South Carolina’s high court on Thursday said an investigation into one of the state’s top lawmakers could continue while prosecutors appeal a judge’s decision to halt that process.
The Supreme Court’s order at least temporarily overturns a ruling by Circuit Judge Casey Manning, who said last week that Attorney General Alan Wilson had improperly empaneled a State Grand Jury to investigate corruption allegations against House Speaker Bobby Harrell.
In his order, Manning said courts could not consider such a case against a lawmaker until a legislative ethics panel has reviewed it.
Harrell’s attorneys agree, but Wilson says the ruling infringes on his role as the state’s top prosecutor. Wilson is appealing Manning’s order, and both sides are set to make arguments before the high court on June 24.
The order issued by justices Thursday allows Wilson to continue his investigation in the meantime.
The South Carolina Policy Council, a libertarian-leaning, pro-limited government think tank, brought a complaint to Wilson alleging that Harrell had used his influence to get a permit for his pharmaceutical business and improperly appointed his brother to a judicial candidate screening committee.
Wilson sent that case to the State Law Enforcement Division, which investigated for nearly a year. The prosecutor had been in the process of presenting those findings to the State Grand Jury when lawyers for the powerful Charleston Republican challenged his authority in court.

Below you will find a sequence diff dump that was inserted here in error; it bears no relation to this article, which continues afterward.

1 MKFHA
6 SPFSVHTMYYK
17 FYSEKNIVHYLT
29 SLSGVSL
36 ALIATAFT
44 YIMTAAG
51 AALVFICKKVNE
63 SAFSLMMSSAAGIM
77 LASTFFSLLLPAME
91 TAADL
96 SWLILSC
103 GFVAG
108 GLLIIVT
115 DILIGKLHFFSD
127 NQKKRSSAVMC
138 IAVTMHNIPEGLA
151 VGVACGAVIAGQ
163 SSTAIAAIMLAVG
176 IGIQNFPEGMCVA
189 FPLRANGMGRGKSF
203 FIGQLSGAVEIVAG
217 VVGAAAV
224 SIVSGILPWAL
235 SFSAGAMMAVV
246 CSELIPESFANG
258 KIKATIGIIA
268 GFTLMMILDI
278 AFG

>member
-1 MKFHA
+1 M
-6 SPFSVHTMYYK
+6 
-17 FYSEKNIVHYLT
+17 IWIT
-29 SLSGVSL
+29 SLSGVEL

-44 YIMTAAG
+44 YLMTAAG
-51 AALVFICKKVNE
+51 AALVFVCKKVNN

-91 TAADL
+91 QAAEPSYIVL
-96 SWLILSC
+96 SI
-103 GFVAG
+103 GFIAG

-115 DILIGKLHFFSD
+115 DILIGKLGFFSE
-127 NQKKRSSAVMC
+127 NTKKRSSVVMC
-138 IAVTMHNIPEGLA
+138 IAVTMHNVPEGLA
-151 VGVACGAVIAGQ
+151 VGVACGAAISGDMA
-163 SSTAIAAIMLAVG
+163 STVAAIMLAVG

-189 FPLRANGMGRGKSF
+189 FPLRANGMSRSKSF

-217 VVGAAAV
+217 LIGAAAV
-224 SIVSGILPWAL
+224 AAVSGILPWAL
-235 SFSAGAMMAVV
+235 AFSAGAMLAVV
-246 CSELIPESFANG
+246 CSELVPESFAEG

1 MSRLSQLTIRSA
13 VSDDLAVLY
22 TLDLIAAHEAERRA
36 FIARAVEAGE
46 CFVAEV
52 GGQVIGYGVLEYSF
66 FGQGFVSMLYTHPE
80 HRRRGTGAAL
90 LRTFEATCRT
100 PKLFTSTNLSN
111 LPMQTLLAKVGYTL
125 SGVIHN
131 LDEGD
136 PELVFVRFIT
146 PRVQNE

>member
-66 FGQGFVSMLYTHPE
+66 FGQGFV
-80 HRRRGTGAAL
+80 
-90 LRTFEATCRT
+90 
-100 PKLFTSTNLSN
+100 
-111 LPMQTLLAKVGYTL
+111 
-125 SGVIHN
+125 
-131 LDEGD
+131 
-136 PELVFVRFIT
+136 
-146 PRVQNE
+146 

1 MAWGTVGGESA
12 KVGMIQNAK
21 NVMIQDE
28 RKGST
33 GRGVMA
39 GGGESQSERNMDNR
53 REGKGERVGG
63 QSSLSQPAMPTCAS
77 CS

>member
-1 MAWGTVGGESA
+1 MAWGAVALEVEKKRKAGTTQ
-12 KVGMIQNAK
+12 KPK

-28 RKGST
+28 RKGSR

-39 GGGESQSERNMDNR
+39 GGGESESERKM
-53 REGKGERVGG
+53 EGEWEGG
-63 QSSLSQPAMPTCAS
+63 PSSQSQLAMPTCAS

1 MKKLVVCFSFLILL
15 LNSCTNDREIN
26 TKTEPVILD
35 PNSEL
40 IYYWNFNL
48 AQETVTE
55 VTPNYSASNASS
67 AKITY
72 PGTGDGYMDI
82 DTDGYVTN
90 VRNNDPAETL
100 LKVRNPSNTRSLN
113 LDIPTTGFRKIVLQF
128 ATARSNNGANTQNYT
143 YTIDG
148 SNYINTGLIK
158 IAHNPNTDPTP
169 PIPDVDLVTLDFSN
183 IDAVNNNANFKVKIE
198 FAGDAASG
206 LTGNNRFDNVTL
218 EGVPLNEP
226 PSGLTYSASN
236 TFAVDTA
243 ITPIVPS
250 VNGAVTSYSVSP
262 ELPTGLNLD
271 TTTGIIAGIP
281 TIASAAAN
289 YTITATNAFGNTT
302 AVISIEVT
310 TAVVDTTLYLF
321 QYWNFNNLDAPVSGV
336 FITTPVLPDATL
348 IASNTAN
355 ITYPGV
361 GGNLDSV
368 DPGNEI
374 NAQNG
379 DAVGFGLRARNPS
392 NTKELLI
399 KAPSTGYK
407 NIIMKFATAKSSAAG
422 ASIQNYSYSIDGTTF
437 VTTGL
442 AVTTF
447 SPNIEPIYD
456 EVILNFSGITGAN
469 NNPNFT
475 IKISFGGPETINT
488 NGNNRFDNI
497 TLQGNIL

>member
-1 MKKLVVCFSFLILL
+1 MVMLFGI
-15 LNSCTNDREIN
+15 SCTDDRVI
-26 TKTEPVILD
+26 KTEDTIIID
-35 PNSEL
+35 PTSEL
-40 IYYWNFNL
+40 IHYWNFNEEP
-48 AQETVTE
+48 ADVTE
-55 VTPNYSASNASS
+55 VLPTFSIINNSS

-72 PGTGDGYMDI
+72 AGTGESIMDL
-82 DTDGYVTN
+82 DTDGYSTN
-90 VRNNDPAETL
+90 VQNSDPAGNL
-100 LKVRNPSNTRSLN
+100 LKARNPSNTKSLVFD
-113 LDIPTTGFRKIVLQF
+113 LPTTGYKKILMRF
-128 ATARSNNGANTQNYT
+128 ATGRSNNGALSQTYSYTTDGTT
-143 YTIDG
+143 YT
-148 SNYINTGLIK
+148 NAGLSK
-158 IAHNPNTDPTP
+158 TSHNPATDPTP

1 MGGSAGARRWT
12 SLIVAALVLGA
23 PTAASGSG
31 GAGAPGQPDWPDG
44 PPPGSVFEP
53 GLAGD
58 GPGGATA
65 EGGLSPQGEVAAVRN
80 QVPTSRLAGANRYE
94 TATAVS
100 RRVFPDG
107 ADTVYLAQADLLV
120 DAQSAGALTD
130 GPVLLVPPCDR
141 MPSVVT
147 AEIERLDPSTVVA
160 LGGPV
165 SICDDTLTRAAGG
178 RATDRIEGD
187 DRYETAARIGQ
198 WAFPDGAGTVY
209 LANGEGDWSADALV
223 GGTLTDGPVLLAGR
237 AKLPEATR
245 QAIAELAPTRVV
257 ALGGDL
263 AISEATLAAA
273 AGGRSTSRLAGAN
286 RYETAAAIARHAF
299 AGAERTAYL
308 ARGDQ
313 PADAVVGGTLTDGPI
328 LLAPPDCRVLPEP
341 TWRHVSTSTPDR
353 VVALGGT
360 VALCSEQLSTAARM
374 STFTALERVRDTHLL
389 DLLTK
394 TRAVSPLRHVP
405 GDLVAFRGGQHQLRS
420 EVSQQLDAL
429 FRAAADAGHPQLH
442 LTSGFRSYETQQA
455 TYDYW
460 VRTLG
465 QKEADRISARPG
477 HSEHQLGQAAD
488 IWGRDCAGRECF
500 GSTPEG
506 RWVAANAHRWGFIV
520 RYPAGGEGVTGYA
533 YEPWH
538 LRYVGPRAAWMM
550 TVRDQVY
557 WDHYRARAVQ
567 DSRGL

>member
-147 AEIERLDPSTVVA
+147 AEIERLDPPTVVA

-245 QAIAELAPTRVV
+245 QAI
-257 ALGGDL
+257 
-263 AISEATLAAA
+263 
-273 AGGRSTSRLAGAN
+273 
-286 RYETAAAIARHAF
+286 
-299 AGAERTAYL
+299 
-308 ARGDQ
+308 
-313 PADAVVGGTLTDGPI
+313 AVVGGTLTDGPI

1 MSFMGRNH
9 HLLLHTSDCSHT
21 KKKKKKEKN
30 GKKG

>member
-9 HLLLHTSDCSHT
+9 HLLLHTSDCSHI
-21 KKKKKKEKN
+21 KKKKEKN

The House Ethics Committee, the panel that Manning said should hear such charges, can only consider civil allegations. The judge said Wilson had presented no evidence of criminal wrongdoing.
Wilson disagreed, saying that state police don’t investigate civil cases and that, even though the case was initiated by a citizen’s complaint, that’s not unusual.
“Undoubtedly, the appropriate Ethics Committee … has exclusive jurisdiction as to the civil regulatory authority, but the Attorney General has the exclusive power to handle criminal matters,” Wilson wrote. “The vast majority of criminal investigations start with citizen complaints.”
Harrell’s lawyers have said his case should be dealt with by the legislative panel. In a statement issued Thursday, the speaker reiterated his view that Wilson’s actions were politically motivated and said he planned to ask the high court to order the prosecutor to stop his investigation while the case is on appeal.
“This clearly displayed bias by the Attorney General would taint any further investigation conducted by him on this matter,” Harrell said. “Lacking a fair and impartial prosecutor handling this matter, we are filing a motion asking the Supreme Court to stay any further investigation by the Attorney General until this appeal process is finished.”